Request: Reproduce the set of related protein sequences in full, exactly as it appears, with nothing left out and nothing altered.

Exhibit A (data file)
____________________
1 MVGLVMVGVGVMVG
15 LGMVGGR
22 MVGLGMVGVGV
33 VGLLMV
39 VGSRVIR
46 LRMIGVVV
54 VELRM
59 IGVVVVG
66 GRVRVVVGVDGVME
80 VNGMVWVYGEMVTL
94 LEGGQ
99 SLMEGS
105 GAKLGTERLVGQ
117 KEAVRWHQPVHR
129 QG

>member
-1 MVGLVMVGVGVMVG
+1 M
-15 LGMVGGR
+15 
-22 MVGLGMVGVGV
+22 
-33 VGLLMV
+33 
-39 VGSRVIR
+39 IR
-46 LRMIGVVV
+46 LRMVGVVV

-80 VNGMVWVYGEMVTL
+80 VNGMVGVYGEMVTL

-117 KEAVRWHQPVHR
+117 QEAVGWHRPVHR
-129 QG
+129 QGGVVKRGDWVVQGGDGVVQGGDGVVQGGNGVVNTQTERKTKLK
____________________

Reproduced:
1 MVGLVMVGVGVMVG
15 LGMVGGR
22 MVGLGMVGVGV
33 VGLLMV
39 VGSRVIR
46 LRMIGVVV
54 VELRM
59 IGVVVVG
66 GRVRVVVGVDGVME
80 VNGMVWVYGEMVTL
94 LEGGQ
99 SLMEGS
105 GAKLGTERLVGQ
117 KEAVRWHQPVHR
129 QG

>member
-1 MVGLVMVGVGVMVG
+1 M
-15 LGMVGGR
+15 
-22 MVGLGMVGVGV
+22 
-33 VGLLMV
+33 
-39 VGSRVIR
+39 IR
-46 LRMIGVVV
+46 LRMVGVVV

-80 VNGMVWVYGEMVTL
+80 VNGMVGVYGEMVTL

-117 KEAVRWHQPVHR
+117 QEAVGWHRPVHR
-129 QG
+129 QGGVVKRGDWVVQGGDGVVQGGDGVVQGGNGVVNTQTERKTKLK